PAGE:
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How To Keep Ferns Alive Indoors In The Winter – Winter Fern Care!

Looking for a few winter fern care tips to keep last year’s outdoor ferns alive and well indoors this winter? We have you covered with today’s article!

Saving your potted or hanging ferns from year to year is one of the best ways to save on your gardening budget. Ferns are actually a fairly low maintenance plant, whether growing outdoors in the spring, summer and fall months – or overwintering inside through the cold of winter.

For many though, it’s the indoor winter months that are the most challenging. By the middle of winter, depending on how and where your ferns is overwintering, they can begin to look pretty ragged. In fact, so ragged that many gardeners often mistake their plants for being dead or near death!

keeping ferns alive indoors
One thing is for sure, if you leave your ferns outside through the winter, they are not coming back!

Here’s the good news, your plants are more than likely fine. And depending on how and where you are overwintering them, they could be going dormant (which is more than okay), or simply struggling a bit to keep their foliage with low light, too much or not enough water, inconsistent heat – or a combination of all 3!

With that said, here is a look at how to care for your ferns in the middle of the winter, along with a few tricks to have them ready to grow big as spring arrives!

How To Keep Ferns Alive Indoors In The Winter

When it comes to saving your outdoor ferns through the winter months, there are really two options. The first is to continue to grow your fern as a traditional houseplant. As you will see below, this works well for those who have manageable sized ferns, and who have the ideal room and light to keep the plant growing well.

The second option, and by far the easiest of all, is to simple allow your fern to go dormant over the winter. This option can be done right from the start in early fall, or even during the winter if the fern you are trying to grow as a houseplant is starting to look quite shabby.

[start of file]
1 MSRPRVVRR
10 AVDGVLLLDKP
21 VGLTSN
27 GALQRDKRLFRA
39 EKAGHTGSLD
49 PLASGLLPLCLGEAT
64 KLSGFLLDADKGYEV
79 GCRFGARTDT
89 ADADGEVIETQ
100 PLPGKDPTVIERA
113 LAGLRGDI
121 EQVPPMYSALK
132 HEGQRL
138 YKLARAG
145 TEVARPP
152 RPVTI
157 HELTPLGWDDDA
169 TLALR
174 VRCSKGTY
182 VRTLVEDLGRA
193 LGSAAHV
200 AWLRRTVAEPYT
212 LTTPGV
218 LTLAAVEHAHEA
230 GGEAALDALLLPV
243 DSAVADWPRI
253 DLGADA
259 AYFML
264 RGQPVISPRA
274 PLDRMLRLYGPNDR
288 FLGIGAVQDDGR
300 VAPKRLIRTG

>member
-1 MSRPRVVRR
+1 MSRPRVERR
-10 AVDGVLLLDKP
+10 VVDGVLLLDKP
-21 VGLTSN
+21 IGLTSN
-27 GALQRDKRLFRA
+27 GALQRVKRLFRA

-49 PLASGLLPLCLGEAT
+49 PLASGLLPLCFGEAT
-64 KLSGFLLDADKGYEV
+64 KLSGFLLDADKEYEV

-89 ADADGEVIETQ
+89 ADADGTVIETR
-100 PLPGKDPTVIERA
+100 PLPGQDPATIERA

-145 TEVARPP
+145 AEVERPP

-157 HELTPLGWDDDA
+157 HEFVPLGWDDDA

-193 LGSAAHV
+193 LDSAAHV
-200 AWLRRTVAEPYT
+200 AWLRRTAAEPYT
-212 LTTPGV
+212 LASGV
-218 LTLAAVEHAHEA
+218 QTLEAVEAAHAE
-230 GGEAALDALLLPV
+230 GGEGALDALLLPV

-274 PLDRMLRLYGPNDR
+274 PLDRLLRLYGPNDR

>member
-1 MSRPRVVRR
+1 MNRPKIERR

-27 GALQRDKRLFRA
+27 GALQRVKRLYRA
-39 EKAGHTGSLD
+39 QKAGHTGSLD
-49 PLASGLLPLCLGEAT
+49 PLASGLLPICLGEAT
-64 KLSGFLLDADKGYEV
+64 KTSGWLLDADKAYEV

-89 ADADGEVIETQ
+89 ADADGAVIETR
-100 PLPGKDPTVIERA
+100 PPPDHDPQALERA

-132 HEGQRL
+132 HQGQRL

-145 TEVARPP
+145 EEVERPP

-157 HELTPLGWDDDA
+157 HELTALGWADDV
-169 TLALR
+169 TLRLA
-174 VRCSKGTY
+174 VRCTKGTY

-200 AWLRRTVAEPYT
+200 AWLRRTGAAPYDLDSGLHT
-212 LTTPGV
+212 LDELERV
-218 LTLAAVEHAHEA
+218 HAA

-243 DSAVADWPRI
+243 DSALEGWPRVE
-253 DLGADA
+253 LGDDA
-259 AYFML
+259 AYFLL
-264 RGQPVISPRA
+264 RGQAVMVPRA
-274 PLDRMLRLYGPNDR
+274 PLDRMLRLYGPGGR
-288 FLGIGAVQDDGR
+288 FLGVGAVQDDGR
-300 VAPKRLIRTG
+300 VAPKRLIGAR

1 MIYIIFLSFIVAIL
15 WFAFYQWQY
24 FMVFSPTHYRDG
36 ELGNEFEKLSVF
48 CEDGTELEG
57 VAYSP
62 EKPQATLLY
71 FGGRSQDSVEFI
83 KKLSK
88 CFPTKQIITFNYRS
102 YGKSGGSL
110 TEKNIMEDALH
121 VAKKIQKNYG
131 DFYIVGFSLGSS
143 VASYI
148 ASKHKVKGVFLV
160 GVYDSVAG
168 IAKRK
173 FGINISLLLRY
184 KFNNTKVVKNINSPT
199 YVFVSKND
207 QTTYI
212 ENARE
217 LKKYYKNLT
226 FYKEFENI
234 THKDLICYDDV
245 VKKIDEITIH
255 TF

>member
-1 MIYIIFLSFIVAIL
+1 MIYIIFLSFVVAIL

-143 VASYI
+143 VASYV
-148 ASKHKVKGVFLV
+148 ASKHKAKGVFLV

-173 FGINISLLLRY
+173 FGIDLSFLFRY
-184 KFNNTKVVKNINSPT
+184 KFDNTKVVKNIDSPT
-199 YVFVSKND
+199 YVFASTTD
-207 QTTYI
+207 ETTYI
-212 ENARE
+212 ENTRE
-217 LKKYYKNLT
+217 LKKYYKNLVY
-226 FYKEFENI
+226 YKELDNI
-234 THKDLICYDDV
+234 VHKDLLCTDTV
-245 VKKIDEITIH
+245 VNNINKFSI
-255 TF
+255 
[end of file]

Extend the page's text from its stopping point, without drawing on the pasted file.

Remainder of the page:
We will take a look at both options, starting with growing your fern as a houseplant through the winter. Although this one can be a bit trickier, if you have the right conditions and light, it can make for a beautiful houseplant!

keep ferns alive indoors
When growing outdoors, ferns like to have dappled light and certainly more shade than sun. It is important when locating your fern indoors to provide close to the same lighting.

Overwintering Ferns As A Houseplant – How To Keep Ferns Alive Indoors

If you are lucky enough to have the right lighting and temperature conditions indoors, you can keep your fern growing right on through the winter months. Ferns do not have to go through a dormancy period. In fact, in their natural habitat, this perennial plant keeps its foliage year round.

So what does it take to keep a fern growing beautifully indoors? Well, for starters, it is best to select smaller ferns to grow as a houseplant.

Large, overgrown ferns are simply too hard to keep in tip top condition through winter. Not only are their roots often bound too tightly for water and nutrients to be absorbed, larger plants struggle to get enough light to keep all of the fronds healthy and green.

If you have a large fern, your best bet is to opt to allow it to go dormant. But if your fern is on the smaller size, bringing it in to grow as a houseplant is quite easy. All it really takes is giving it the right lighting and temperature, and controlling the humidity and moisture it receives.

Keeping Fern Indoors In The Winter As A Houseplant

For best results, move your fern indoors to a room that receives filtered light. Ferns are a shade and moisture loving plant. Unfortunately, placing them near a sunny window or in a room that receives direct sunlight will cause them to dry out. As a result, their fronds will shrivel and die off – just as they would in direct sunlight when outdoors.